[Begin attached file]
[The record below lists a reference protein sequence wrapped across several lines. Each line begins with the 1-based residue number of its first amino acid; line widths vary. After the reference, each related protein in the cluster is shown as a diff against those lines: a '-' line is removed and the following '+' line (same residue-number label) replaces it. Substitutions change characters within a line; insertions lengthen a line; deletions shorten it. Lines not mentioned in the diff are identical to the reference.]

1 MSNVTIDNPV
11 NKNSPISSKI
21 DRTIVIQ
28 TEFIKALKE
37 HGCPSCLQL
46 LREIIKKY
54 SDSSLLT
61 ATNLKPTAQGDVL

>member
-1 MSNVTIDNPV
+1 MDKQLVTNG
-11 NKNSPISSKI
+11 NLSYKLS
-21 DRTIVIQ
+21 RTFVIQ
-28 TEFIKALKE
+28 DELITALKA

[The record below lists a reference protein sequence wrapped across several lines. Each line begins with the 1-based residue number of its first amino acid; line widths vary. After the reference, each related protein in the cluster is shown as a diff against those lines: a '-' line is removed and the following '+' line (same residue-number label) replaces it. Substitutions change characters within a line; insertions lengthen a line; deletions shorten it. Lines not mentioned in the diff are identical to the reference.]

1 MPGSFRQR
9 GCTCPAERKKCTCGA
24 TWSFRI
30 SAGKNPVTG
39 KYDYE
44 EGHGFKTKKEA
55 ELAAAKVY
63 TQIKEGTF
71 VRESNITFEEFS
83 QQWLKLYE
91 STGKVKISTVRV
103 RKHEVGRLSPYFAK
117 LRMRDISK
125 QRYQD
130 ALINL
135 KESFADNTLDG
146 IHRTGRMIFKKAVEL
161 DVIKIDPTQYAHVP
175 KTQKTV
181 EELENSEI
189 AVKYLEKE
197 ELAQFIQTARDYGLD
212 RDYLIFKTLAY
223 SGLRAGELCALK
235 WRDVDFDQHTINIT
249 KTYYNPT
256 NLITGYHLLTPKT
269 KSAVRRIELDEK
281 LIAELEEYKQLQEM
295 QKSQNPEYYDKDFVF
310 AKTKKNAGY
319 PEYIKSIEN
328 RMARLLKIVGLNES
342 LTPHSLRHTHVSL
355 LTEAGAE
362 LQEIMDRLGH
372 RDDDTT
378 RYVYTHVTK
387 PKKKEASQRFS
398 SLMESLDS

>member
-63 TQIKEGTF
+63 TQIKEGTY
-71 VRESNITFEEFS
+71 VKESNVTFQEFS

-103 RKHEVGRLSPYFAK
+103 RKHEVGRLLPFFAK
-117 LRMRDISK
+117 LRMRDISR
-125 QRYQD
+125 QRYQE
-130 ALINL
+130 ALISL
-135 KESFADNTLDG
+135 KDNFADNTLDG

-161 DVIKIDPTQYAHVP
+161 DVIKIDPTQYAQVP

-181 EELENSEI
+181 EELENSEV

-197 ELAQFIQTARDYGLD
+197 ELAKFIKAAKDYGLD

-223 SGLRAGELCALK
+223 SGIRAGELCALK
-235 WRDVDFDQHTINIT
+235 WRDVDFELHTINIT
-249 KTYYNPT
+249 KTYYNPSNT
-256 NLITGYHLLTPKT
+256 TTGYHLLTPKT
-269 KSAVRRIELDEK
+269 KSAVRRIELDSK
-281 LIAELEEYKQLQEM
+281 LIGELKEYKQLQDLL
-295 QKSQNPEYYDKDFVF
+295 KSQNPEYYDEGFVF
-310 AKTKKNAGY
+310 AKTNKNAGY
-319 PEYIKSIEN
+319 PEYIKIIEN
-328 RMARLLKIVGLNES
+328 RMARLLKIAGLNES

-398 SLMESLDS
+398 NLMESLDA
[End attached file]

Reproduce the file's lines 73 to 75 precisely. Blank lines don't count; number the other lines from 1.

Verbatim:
-135 KESFADNTLDG
+135 KDNFADNTLDG

-161 DVIKIDPTQYAHVP